Trigger Warning: Domestic violence, description of violence, both physical and verbal
There are many different types of abuse in this world. It varies by culture, social class, age, societal norms, and is not limited by gender or age. While openly reviled by most, there are those who are fine with it and often put blame (in THIS case, I’m discussing women, and myself, certainly not dismissing others who are abused, but for the sake of clarity I want to mention that) on the woman for “staying”. There are infinite reasons why women stay with their abuser, my “reasons” are mine and mine alone. Sadly, other experiences may vary…widly.
Someone made a comment to me a few years ago. They asked me why on earth I would still discuss domestic violence when I’d “escaped” it after being widowed. I think people do speak before thinking about it most of the time and this was no exception. It reminds me of the lady, whom I did not know, at my late husband’s wake, who said, “Don’t worry honey (open casket directly behind me) you’re still young! You’ll find someone again.” Sometimes you just stand there, deer-in-headlights look on your face and just nod. Becoming silent and burying the topic just isn’t the right thing to do in my opinion, so here I am.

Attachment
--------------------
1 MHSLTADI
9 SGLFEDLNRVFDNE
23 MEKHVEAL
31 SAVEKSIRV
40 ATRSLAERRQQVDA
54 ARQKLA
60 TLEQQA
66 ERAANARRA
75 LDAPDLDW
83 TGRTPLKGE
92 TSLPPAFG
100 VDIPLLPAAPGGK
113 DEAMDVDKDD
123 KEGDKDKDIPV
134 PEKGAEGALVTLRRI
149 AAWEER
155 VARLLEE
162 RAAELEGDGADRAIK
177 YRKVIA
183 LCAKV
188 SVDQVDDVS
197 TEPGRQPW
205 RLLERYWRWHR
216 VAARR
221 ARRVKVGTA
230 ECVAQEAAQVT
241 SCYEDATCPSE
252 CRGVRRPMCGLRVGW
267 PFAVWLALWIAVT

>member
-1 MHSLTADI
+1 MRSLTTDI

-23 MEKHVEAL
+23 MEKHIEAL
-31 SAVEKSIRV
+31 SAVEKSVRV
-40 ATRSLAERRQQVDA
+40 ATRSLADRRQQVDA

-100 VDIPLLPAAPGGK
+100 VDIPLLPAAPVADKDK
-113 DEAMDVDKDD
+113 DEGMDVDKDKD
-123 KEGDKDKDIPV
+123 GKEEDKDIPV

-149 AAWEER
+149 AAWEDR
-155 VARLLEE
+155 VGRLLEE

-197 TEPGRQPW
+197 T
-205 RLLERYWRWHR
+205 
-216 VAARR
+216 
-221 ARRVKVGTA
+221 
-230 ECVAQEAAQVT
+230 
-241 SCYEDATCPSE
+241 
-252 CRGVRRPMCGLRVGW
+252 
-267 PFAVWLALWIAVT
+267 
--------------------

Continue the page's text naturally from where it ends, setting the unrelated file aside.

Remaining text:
For me, my introduction into the world of domestic violence began with the slow, simmering rise of alcoholism in him. Starting out with what might be considered “average” drinking on the weekend, wound up, some 15 years later, an average of 140+ beers a week, starting at before 5:30 A.M. and culminating in passing out every night. He was fueled by a rage that always presented itself during the drinking (and eventually just in general) and would result in a “zero to sixty” abuse scenario in just a few seconds. Oddly enough, it would be a drunken crash at 100 mph into a telephone pole that would eventually silence him forever.